Neuroma is swelling or scarring of a small nerve that connects two of your toes that provides sensation. The area may be hot or very swollen and, just as mysteriously, the symptoms can disappear and reappear. At first, the pain is only present when weight bearing in tight shoes. As it gets worse, spontaneous shooting pains, often like electric shocks, can be felt even when you’re off your feet.
The symptoms can consist of pain or numbness, usually affecting the third and fourth toes. Neuromas frequently start as a numbness or tenderness in the ball of the foot. This is the area just behind the base of the toes. As the swelling increases, pain and strange sensations such as numbness, burning and tingling in the area can radiate out into the toes or back into the foot.
Dr. Antero may apply special padding to the foot to take the pressure off the area. An injection of an anti-inflammatory medicine (cortisone) may be placed surrounding the nerve to decrease it sensitivity. If these treatments are not effective at calming the neuroma, Dr.Antero may dispense orthotics to help control the abnormal mechanical structure of your foot. By preventing the arch from dropping, the nerve will not be as distracted.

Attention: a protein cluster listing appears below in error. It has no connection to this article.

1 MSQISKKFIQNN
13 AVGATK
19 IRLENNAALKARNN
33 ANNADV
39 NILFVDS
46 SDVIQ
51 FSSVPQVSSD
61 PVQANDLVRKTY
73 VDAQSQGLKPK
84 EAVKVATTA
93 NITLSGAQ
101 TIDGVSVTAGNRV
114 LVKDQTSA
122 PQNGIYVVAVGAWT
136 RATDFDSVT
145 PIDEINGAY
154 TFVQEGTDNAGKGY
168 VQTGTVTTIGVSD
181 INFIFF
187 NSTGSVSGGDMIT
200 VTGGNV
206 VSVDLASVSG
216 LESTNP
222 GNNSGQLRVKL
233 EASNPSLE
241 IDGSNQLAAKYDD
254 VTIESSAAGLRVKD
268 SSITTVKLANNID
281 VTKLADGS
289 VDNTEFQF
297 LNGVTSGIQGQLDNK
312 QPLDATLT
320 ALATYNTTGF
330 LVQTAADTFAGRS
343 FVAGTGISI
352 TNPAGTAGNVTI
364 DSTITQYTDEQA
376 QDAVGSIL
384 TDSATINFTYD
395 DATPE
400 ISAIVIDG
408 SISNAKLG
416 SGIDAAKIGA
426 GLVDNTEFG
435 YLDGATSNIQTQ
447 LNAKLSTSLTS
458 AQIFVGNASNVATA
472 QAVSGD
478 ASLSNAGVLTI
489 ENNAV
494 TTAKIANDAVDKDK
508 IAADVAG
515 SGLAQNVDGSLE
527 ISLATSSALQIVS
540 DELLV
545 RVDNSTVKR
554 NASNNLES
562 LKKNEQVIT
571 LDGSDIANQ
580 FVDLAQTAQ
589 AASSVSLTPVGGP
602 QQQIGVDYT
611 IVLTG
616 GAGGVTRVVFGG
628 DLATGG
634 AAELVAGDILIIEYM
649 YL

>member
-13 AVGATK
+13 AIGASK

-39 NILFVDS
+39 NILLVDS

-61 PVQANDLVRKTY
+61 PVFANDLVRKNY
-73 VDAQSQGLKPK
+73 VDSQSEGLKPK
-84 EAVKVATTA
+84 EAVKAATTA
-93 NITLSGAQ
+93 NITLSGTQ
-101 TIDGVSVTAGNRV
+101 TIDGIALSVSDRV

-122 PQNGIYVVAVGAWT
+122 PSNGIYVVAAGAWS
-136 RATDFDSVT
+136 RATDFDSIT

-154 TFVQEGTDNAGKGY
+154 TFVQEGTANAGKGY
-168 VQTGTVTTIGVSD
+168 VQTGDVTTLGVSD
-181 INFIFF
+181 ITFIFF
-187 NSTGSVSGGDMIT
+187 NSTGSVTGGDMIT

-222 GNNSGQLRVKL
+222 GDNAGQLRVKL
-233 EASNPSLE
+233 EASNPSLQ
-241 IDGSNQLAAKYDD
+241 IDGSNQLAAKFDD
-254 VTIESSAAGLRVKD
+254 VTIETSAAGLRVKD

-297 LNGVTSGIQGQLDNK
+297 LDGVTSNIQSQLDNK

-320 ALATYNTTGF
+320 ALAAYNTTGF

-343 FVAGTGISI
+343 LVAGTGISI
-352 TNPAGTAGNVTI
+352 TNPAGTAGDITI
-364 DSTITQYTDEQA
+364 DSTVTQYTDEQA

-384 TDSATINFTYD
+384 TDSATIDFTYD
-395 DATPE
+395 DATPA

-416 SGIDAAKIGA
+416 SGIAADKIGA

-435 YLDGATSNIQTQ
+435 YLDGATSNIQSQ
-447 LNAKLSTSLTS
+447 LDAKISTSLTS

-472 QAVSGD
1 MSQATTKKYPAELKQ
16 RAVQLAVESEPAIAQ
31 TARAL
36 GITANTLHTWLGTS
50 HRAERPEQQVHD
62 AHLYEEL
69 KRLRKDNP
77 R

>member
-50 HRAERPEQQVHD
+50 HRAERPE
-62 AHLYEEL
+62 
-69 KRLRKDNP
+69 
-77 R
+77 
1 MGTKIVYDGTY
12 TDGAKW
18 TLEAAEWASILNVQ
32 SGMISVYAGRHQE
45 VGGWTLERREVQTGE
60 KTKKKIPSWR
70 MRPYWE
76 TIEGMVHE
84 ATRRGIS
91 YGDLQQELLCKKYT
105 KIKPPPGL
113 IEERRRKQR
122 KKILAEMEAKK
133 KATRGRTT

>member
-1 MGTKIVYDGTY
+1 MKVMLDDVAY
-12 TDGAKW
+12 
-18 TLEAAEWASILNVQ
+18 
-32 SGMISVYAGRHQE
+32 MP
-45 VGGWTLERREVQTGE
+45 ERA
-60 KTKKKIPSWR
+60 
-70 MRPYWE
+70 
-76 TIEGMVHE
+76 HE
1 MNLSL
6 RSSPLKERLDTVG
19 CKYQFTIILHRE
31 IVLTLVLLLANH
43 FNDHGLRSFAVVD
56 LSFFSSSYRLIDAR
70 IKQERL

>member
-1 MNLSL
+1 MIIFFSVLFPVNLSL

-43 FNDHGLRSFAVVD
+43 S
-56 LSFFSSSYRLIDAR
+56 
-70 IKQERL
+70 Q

Anything that stretches and pulls the nerve will aggravate the condition. For instance, wearing high heels aggravates neuromas in three ways. First, the higher heel will push the toes up from the rest of the foot and cause the nerve to tighten and pull harder against the tight ligament. Second, the tight toebox squeezes the front of the foot together leaving less space between the metatarsal bones for the nerve to rest. Finally, the body weight is put more on the ball of the foot, increasing the pressure on the nerve.